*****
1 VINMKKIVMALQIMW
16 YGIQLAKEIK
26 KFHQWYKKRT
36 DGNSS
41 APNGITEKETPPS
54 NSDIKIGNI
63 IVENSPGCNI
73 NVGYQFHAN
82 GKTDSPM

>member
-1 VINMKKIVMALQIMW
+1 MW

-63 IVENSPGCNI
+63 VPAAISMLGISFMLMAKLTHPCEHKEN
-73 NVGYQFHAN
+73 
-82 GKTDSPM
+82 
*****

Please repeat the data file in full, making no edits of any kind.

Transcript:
1 VINMKKIVMALQIMW
16 YGIQLAKEIK
26 KFHQWYKKRT
36 DGNSS
41 APNGITEKETPPS
54 NSDIKIGNI
63 IVENSPGCNI
73 NVGYQFHAN
82 GKTDSPM

>member
-1 VINMKKIVMALQIMW
+1 MW

-63 IVENSPGCNI
+63 VPAAISMLGISFMLMAKLTHPCEHKEN
-73 NVGYQFHAN
+73 
-82 GKTDSPM
+82 